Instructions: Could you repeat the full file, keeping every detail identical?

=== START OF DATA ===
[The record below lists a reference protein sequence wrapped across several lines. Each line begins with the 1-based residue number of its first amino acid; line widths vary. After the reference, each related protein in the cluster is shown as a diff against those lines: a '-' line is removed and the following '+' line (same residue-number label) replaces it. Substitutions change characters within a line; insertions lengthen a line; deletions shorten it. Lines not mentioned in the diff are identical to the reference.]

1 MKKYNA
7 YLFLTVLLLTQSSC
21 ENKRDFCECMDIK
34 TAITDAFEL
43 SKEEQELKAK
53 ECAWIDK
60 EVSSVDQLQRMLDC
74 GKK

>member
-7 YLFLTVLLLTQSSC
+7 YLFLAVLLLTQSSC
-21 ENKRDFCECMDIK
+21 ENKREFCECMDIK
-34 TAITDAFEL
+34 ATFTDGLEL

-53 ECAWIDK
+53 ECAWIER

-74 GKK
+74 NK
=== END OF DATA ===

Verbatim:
[The record below lists a reference protein sequence wrapped across several lines. Each line begins with the 1-based residue number of its first amino acid; line widths vary. After the reference, each related protein in the cluster is shown as a diff against those lines: a '-' line is removed and the following '+' line (same residue-number label) replaces it. Substitutions change characters within a line; insertions lengthen a line; deletions shorten it. Lines not mentioned in the diff are identical to the reference.]

1 MKKYNA
7 YLFLTVLLLTQSSC
21 ENKRDFCECMDIK
34 TAITDAFEL
43 SKEEQELKAK
53 ECAWIDK
60 EVSSVDQLQRMLDC
74 GKK

>member
-7 YLFLTVLLLTQSSC
+7 YLFLAVLLLTQSSC
-21 ENKRDFCECMDIK
+21 ENKREFCECMDIK
-34 TAITDAFEL
+34 ATFTDGLEL

-53 ECAWIDK
+53 ECAWIER

-74 GKK
+74 NK